Some recruits committed suicide.

“There was one guy who jumped into a plane’s propeller. But we couldn’t tell his parents he committed suicide.”

In April 1945, Inokuma joined an air corps unit in Changchun, the capital of Jilin Province in northeastern China.

Fortunately for Inokuma, the war ended that summer before he saw any fighting.

But that was when his real nightmare began.

The end of the war brought chaos to the city, with Chinese out for revenge attacking Japanese soldiers.

“I was only thinking about how to survive each day. I couldn’t think about anything else,” he said.

Some recruits wanted to march to the coast and make their way back to Japan to avoid capture by the Soviet Red Army, which was driving into China, he said. He and other soldiers talked for three days about whether to stay or join them. In the end, the original group took food and guns and left in the night.

“The rest of us saw them off from the second floor of our barracks. I saw them salute us. We saluted back, crying,” Inokuma said. “Nobody in that group made it back to Japan.”

Weeks later, the worst fears of Inokuma and 10 other recruits came true when the Soviet forces took them prisoner.

On Sept. 16, 1945, he was ferried across the Amur River.

“I remember it well because it was my 17th birthday. I wondered if I would survive and thought about why I became a soldier. And I remembered my father’s face when he approved my decision to go to war.”

At that moment, he steeled himself to survive and return to Tokyo no matter what.

“I couldn’t die. I had to go back home and wanted to do something good for my father,” he said.

Inokuma spent two years as a slave laborer in a prison camp in Sivaki, just across the border from northeast China in the Amur region, where life was just as tough as wartime. He estimates about one in six of his fellow inmates died of malnutrition, typhus or exposure.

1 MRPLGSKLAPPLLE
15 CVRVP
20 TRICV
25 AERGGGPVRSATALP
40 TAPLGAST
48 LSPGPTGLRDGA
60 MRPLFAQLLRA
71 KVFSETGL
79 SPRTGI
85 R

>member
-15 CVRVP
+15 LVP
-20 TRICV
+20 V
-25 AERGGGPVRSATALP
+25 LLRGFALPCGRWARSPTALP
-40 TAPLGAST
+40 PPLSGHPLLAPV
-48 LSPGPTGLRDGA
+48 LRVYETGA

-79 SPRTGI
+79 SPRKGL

“People held prisoner in Russia don’t want to talk about their experience because they didn’t help each other survive,” he said, adding they were even happy when someone died so they could steal his food and belongings.

Inokuma was one of the few Japanese who survived, but by the time he managed to return to Tokyo at age 19, his father had passed away.

“That was the saddest thing,” he said. “I couldn’t get to see him. I really regretted it. Because of the war, I couldn’t do anything good for my father. I cannot describe how sad that is.”

The war took away not only his youth but also his future.

As a returnee, he was regarded as a communist because he had been freed from a Soviet labor camp. He changed jobs 14 times, working as a plumber, mechanic and even an accountant.

After 64 years, Inokuma is worried that both conservative and liberal politicians, most not even born until after the war, are leaning toward revising the war-renouncing Article 9 of the Constitution.

“I want politicians to think about the foundation of the Constitution, which states we will never participate in wars, and maintain it,” he said.

“It’s horrible that you can kill thousands of people by pushing a button, and do so without feeling,” he said.

As long as he lives, Inokuma is determined to hand down his war memories to younger people. “I don’t want them to make the same mistake I did.”

In this series, we interview witnesses of Japan’s march to war and its crushing defeat who wish to pass on their experiences to younger generations.